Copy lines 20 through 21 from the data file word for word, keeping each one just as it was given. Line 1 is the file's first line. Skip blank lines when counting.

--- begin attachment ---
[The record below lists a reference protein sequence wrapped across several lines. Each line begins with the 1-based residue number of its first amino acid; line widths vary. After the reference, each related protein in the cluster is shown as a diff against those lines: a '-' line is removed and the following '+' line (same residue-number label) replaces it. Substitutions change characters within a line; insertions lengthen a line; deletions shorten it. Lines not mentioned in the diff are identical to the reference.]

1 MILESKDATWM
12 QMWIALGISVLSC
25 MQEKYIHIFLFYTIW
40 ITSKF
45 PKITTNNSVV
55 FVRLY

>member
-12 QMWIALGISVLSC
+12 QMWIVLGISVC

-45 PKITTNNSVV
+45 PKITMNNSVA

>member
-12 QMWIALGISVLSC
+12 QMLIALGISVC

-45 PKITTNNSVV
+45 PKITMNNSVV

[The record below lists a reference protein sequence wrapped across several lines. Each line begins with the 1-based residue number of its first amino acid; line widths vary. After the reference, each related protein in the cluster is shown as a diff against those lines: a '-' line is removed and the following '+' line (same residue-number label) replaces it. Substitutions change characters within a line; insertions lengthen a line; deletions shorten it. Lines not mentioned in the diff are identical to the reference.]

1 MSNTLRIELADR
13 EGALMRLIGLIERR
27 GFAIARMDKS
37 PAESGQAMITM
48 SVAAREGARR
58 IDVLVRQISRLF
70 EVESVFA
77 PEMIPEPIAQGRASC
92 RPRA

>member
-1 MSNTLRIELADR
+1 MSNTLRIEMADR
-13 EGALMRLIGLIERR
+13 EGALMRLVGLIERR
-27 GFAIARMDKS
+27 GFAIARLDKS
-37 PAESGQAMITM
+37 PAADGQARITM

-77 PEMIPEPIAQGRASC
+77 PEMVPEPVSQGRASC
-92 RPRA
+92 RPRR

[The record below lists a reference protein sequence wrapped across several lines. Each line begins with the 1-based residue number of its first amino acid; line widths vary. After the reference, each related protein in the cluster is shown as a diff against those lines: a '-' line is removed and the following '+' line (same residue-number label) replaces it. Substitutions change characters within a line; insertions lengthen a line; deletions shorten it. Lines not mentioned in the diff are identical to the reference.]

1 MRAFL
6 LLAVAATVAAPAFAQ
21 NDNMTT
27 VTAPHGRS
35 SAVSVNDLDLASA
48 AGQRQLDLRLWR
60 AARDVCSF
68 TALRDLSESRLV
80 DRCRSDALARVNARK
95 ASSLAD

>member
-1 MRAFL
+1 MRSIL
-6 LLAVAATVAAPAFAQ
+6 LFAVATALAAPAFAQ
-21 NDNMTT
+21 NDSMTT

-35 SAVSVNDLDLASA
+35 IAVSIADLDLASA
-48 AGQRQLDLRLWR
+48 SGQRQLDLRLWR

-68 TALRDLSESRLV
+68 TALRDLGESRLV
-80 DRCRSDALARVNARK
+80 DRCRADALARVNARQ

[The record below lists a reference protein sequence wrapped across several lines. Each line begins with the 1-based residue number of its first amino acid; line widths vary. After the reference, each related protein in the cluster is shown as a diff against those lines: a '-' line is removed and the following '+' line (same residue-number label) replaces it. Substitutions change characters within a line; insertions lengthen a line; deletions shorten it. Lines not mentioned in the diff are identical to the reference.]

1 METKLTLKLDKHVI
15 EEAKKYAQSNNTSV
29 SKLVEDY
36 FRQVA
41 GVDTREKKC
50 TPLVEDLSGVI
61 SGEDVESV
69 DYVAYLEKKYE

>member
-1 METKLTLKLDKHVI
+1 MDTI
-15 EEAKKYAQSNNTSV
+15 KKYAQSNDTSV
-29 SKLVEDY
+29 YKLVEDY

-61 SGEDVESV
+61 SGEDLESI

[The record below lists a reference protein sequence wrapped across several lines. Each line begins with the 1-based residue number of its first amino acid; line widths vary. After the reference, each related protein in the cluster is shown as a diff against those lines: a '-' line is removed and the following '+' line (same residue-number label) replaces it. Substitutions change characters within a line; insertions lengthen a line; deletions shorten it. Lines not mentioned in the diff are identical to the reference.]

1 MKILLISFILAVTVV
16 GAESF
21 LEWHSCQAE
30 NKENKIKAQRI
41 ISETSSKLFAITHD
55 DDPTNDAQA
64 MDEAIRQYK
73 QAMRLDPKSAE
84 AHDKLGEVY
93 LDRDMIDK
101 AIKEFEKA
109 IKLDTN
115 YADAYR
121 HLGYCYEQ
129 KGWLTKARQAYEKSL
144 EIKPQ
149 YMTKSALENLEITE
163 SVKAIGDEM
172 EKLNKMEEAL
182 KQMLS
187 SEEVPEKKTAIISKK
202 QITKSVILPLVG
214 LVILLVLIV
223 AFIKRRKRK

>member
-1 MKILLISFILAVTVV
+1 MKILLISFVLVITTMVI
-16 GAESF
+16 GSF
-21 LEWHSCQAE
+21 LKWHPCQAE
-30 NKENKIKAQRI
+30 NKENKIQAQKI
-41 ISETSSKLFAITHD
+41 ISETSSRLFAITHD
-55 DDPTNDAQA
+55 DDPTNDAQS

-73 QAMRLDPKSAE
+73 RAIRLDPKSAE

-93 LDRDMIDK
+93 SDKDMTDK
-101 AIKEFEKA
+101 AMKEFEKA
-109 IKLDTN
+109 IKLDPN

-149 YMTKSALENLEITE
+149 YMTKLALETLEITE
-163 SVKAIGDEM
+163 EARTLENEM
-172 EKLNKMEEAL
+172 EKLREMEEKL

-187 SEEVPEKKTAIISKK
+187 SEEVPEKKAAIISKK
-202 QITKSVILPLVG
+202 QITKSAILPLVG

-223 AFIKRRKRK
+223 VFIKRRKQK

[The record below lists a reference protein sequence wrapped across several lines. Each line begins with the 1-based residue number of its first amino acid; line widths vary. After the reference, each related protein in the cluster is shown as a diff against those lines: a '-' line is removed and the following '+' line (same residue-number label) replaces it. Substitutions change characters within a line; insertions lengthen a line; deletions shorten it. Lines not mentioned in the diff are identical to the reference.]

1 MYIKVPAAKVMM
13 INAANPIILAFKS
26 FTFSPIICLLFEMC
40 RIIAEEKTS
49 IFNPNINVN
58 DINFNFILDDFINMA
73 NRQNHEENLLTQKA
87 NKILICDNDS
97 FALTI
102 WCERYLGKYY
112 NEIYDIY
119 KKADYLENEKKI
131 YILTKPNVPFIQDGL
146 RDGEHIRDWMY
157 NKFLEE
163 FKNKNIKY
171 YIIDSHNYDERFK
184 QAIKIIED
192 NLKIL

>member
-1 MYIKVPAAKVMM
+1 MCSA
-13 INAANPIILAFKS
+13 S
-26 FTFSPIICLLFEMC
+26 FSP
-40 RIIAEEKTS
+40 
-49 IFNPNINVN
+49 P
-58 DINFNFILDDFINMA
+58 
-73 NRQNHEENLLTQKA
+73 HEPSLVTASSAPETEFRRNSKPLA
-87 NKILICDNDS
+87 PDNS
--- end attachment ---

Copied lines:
13 EGALMRLIGLIERR
27 GFAIARMDKS